Steven B. Gordon, PhD, ABPP is the Founder and Executive Director of Behavior Therapy Associates, P.A. He is a clinical psychologist and is licensed in New Jersey. Dr. Gordon is also Board Certified in Cognitive and Behavioral Psychology by the American Board of Professional Psychology and is a Diplomate in Behavior Therapy from the American Board of Behavioral Psychology. Dr. Gordon has co-authored three books, published numerous articles, presented papers at local and national conferences, and served on editorial boards of professional journals. Most recently, Dr. Gordon and Dr. Selbst have co-authored the new social-emotional skills program POWER-Solving: Stepping Stones to Solving Life’s Everyday Social Problems. Dr. Gordon’s professional interests range from providing assessment and treatment for individuals diagnosed with Autism Spectrum Disorders, AD/HD and other disruptive behavior disorders associated with childhood and adolescence. He has co-founded and is the Executive Director of HI-STEP® Summer Program, which is an intensive five-week day program for children to improve their social skills and problem solving ability. In addition, Dr. Gordon has had extensive experience providing clinical services not only for children diagnosed with phobias, stress, selective mutism, obsessive compulsive disorders and depression, but also with adults coping with anxiety,depression and relationship difficulties. Dr. Gordon is a member of the American Psychological Association, the Association for Behavioral and Cognitive Therapies, and the New Jersey Psychological Association.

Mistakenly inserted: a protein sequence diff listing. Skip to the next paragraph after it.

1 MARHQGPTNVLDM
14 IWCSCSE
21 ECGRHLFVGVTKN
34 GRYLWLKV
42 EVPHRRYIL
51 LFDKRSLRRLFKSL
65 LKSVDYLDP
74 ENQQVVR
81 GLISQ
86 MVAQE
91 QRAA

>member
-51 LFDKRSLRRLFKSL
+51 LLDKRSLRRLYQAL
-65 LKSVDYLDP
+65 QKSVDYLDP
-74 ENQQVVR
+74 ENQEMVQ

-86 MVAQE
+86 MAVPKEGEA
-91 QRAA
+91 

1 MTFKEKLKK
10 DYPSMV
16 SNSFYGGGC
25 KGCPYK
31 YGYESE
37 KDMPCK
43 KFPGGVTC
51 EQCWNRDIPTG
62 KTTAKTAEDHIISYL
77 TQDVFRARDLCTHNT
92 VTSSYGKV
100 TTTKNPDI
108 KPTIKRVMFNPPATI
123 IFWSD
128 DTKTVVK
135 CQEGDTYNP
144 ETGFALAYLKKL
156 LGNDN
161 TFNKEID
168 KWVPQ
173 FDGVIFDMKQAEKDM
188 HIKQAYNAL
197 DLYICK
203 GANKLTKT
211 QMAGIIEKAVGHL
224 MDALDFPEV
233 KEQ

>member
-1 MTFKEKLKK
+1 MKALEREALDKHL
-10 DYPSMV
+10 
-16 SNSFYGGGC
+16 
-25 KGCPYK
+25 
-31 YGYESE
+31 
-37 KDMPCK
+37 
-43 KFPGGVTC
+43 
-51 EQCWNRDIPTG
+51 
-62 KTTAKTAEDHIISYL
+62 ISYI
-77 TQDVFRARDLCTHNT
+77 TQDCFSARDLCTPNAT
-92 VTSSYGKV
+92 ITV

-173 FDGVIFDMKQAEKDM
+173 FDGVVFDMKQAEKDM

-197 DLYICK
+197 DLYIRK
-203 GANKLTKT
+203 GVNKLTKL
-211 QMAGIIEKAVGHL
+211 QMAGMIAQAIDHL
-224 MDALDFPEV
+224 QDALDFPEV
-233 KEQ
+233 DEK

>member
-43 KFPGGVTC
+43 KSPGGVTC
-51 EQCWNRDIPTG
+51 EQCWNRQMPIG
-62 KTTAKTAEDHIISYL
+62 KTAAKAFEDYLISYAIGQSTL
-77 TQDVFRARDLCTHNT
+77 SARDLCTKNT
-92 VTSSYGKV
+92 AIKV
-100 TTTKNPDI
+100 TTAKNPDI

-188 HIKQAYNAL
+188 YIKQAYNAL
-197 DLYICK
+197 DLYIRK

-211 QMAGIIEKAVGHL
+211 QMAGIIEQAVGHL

ABOUT MICHAEL C. SELBST, PHD, BCBA-D

Michael C. Selbst, PhD, BCBA-D is Director of Behavior Therapy Associates, P.A. He is a Licensed Psychologist and a Certified School Psychologist in New Jersey and Pennsylvania. He is also a Board Certified Behavior Analyst at the Doctoral level. Dr. Selbst has co-founded and is the Executive Director of HI-STEP® Summer Program, which is an intensive five-week day program for children to improve their social skills and problem solving ability, and the Director of the Weekend to Improve Social Effectiveness (W.I.S.E.). He has extensive experience working with pre-school aged children through adults, including individuals who have social skills deficits, emotional and behavioral difficulties, learning disabilities, gifted, and children with developmental delays, including those with Autism and Asperger’s Syndrome. Dr. Selbst consults to numerous public and private schools, assisting parents, teachers, and mental health professionals, and presents workshops on all topics highlighted above, as well as Parenting Strategies, Depression, and Suicide Prevention. Dr. Selbst and Dr. Gordon have co-authored the new social-emotional skills program POWER-Solving: Stepping Stones to Solving Life’s Everyday Social Problems. Dr. Selbst is a member of the following professional organizations: American Psychological Association; National Association of School Psychologists; Association for Behavioral and Cognitive Therapies; Association for Behavior Analysis International; Association for Contextual Behavioral Science; New Jersey Psychological Association; and New Jersey Association of School Psychologists.

The Social Problem-Solving Model: Promoting Greater Social Independence – Part I